Last week in Southeast Asia, the democratically elected government of Myanmar was overthrown by the military. Following this, protests erupted across the country in opposition to the coup d’état. A civil disobedience movement launched by health workers and other civil servants who have gone on strike has also been quickly gaining momentum since the coup. Solidarity demonstrations against the coup in Myanmar were also held by Burmese and non-Burmese nationals alike in Thailand and Indonesia. Meanwhile, fighting between state forces and rebel groups was reported in Thailand, Indonesia, and the Philippines. In Thailand, violence perpetrated by Malay Muslim separatists in the deep south spiked ahead of previously-postponed peace talks between the insurgents and the Thai government. Meanwhile, Papuan separatists continued to clash with state forces in Indonesia. In the Philippines, fighting between communist rebels and state forces was more lethal last week. Relatedly, people protested both for and against the controversial Anti-Terrorism Act as legal challenges were brought against it last week. The law was passed last year on the grounds that it was needed to curb the communist insurgency.
In Myanmar, the military staged a coup and declared a year-long state of emergency on 1 February, overthrowing the democratically elected National League for Democracy (NLD) government. Top officials of the NLD government, including President U Win Myint and Daw Aung San Suu Kyi, were arrested by military personnel as power was handed over to army chief Min Aung Hlaing. They have since been held incommunicado as many more elected lawmakers, officials, and activists were arrested across the country (AAPP, 4 February 2021). The coup d’état comes on the heels of escalating allegations of electoral fraud by the military and the military-backed Union Solidarity and Development Party (USDP), alongside an increase in protests claiming the same. Such allegations have been dismissed as unfounded by election observers (CNA, 1 February 2021). The military has promised to hold new elections after the state of emergency ends and to hand over power to the winner, but many are skeptical this will occur (Myanmar Times, 5 February 2021).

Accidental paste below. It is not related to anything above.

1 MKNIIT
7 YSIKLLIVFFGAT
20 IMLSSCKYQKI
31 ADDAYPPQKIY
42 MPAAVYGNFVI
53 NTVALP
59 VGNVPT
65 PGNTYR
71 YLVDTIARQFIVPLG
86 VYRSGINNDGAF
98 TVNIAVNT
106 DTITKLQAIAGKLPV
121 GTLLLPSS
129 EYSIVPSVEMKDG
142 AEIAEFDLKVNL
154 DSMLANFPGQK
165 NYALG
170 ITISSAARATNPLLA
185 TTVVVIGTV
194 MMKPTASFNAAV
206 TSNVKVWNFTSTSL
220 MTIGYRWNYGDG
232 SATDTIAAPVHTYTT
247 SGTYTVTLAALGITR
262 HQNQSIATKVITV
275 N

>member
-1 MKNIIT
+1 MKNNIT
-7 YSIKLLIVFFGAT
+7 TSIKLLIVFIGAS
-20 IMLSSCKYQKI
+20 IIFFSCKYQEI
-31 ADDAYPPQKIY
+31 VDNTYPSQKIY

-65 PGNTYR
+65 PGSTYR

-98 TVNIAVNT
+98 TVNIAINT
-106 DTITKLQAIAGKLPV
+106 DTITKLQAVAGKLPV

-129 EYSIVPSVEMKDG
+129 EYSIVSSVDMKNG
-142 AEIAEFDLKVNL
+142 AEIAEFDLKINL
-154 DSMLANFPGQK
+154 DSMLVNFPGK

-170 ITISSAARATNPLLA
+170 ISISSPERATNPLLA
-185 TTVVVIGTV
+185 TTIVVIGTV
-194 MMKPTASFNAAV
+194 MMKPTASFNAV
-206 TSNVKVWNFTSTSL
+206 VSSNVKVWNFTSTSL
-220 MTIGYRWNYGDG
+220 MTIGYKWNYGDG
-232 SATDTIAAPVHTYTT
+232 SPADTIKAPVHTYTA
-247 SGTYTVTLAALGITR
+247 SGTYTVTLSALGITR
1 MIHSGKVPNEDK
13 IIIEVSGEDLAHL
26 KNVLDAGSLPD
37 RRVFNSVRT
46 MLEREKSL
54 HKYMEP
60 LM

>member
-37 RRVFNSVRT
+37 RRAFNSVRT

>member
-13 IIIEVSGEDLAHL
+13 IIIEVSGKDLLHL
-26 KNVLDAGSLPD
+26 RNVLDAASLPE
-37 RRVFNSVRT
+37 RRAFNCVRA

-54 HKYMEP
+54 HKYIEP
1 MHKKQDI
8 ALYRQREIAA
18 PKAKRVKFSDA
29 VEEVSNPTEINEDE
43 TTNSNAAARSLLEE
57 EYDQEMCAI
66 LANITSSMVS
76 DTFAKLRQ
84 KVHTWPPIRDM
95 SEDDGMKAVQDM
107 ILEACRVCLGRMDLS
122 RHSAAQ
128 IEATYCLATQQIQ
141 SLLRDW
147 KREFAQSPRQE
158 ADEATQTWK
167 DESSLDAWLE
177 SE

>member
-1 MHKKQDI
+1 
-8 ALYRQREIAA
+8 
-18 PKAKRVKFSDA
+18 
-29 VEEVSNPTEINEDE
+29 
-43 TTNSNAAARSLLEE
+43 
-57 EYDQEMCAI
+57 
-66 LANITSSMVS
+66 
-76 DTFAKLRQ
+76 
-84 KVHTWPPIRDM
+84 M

In the wake of the coup, demonstrations opposing the coup d’état and calling for Aung San Suu Kyi’s release have erupted across the country. In numerous cities, people made noise to express their demands by participating in pot-banging and car honking protests from their residences and on the streets. Meanwhile, health workers went on strike as they launched a civil disobedience movement that was quickly joined by teachers and civil servants, including staff from several ministries (Irrawaddy, 3 February 2021). More than 60 such demonstrations were recorded in Myanmar last week even as bans on social media were imposed alongside disruptions to the internet (BBC, 5 February 2021; CNN, 5 February 2021; AP, 7 February 2021). 1ACLED data are current as of 5 February. ACLED is continuing to source and code events related to the civil disobedience movement. Data will be updated on a weekly basis as per our usual publication schedule.The movement is expected to grow as more people are taking to the streets. Solidarity demonstrations against the coup in Myanmar were also held in Indonesia and Thailand. While these protests largely proceeded peacefully, in Bangkok, a demonstration by Myanmar nationals joined by anti-government demonstrators from the Thai People’s Party movement in front of the Myanmar embassy turned violent as police attempted to disperse the gathering. Three Thai demonstrators were also arrested (Thai PBS World, 2 February 2021).